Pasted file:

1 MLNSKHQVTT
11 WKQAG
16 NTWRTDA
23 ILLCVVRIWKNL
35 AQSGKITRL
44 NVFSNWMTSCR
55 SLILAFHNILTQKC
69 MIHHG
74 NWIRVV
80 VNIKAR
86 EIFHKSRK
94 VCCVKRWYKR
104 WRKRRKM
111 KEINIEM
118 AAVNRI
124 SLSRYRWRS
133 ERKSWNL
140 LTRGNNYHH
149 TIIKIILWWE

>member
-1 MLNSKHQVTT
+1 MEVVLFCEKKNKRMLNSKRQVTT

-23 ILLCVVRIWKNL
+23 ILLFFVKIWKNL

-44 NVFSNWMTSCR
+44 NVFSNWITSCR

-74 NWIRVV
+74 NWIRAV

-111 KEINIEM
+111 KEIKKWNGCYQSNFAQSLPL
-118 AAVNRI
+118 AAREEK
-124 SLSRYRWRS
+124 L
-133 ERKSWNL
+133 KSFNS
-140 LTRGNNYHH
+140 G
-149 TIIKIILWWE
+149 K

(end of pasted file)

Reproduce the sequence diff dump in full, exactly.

1 MLNSKHQVTT
11 WKQAG
16 NTWRTDA
23 ILLCVVRIWKNL
35 AQSGKITRL
44 NVFSNWMTSCR
55 SLILAFHNILTQKC
69 MIHHG
74 NWIRVV
80 VNIKAR
86 EIFHKSRK
94 VCCVKRWYKR
104 WRKRRKM
111 KEINIEM
118 AAVNRI
124 SLSRYRWRS
133 ERKSWNL
140 LTRGNNYHH
149 TIIKIILWWE

>member
-1 MLNSKHQVTT
+1 MEVVLFCEKKNKRMLNSKRQVTT

-23 ILLCVVRIWKNL
+23 ILLFFVKIWKNL

-44 NVFSNWMTSCR
+44 NVFSNWITSCR

-74 NWIRVV
+74 NWIRAV

-111 KEINIEM
+111 KEIKKWNGCYQSNFAQSLPL
-118 AAVNRI
+118 AAREEK
-124 SLSRYRWRS
+124 L
-133 ERKSWNL
+133 KSFNS
-140 LTRGNNYHH
+140 G
-149 TIIKIILWWE
+149 K